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Lincoln residents hope to help find cancer cure

Know and Go: What: Relay for Life When: 9 a.m. Saturday to 9 a.m. Sunday Where: Lincoln High School Stadium, 7th and J streets Information/sign up: online at relayforlife.org/lincolnca or call Kris Wyatt at 768-3803 or Ellen Byron at 402-1089.
By: Stephanie Dumm, News Messenger Reporter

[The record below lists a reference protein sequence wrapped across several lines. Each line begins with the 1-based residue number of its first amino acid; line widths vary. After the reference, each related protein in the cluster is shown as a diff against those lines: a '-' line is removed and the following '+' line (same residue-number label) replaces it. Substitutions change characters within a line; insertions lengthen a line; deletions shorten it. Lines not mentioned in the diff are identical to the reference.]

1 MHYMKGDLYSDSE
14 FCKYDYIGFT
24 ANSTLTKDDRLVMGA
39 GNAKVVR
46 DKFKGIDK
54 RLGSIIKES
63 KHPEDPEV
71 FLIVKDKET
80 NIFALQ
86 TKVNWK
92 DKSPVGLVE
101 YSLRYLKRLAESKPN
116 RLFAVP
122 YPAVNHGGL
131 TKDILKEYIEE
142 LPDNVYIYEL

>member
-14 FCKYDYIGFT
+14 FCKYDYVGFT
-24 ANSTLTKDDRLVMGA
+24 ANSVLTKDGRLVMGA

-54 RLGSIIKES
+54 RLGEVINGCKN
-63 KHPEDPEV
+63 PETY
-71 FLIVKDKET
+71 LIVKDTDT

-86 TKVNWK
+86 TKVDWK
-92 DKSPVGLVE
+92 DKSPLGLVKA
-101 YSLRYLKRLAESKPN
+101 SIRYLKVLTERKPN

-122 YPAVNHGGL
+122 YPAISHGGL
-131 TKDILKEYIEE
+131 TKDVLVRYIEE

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Cancer can be a scary word and knowing how to prevent it is important. The American Cancer Society is conducting a cancer prevention study and Lincoln residents can get involved with the study during Relay for Life on Saturday. Kris Wyatt, this year’s Relay for Life chairwoman, said the study’s sign up will take place from 10 a.m. to 2 p.m. during the fundraiser. Relay for Life will be from 9 a.m. Saturday to 9 a.m. Sunday and will raise money in support of the American Cancer Society. Fifty-six teams are signed up so far and each team will walk the equivalent of 24 hours, according to Wyatt. If a team has 24 members, each member would only have to walk around the Lincoln High School stadium track for one hour. Wyatt said there have been two previous cancer prevention studies, one in the ‘50s and the other in the ‘70s. The first study linked smoking to cancer, according to Wyatt, and the second linked obesity to cancer. “This one looks at environment and nutrition,” Wyatt said. The study, which requires those participating to be between the ages of 30 and 65 and cancer free, will take place for the next 20 years. This means participants will need to be committed to the study during its duration, according to Wyatt, who said “every couple of years, they will need to fill out a survey” that comes in the mail. Participants will have their waists measured and have blood drawn once, according to Wyatt. Wyatt’s mother is a 48-year cancer survivor and her father died from cancer. Wyatt will participate in the study. “I want my children and their grandchildren not to hear the words, ‘You have cancer,’ and if this study makes that possible, it’s worth it,” Wyatt said. Mia Guzman, an event chair for this year’s Relay for Life, will also participate in the cancer- prevention study, also because of her three daughters. “I would like to make a difference,” Guzman said. “If I can help my girls to not have to deal with cancer, that’s my goal.” She’s hoping to involve Lincoln’s Latino community so they can “be advocates for their kids” when it comes to cancer prevention. “I think it’s a really crucial long-term cancer study,” said Ellen Byron, a Relay for Life planning committee member. “I think there’s a lot of research to be done for living a better, cancer-free life.” Byron, whose husband died from cancer four years ago, will also be part of the cancer-prevention study, and said, “it’s really important as a community to be become aware of cancer prevention.” The length of the study is something Byron said she’ll be able to follow through with. “I hope I am healthy and strong and find out what causes cancer and what doesn’t cause cancer,” Byron said.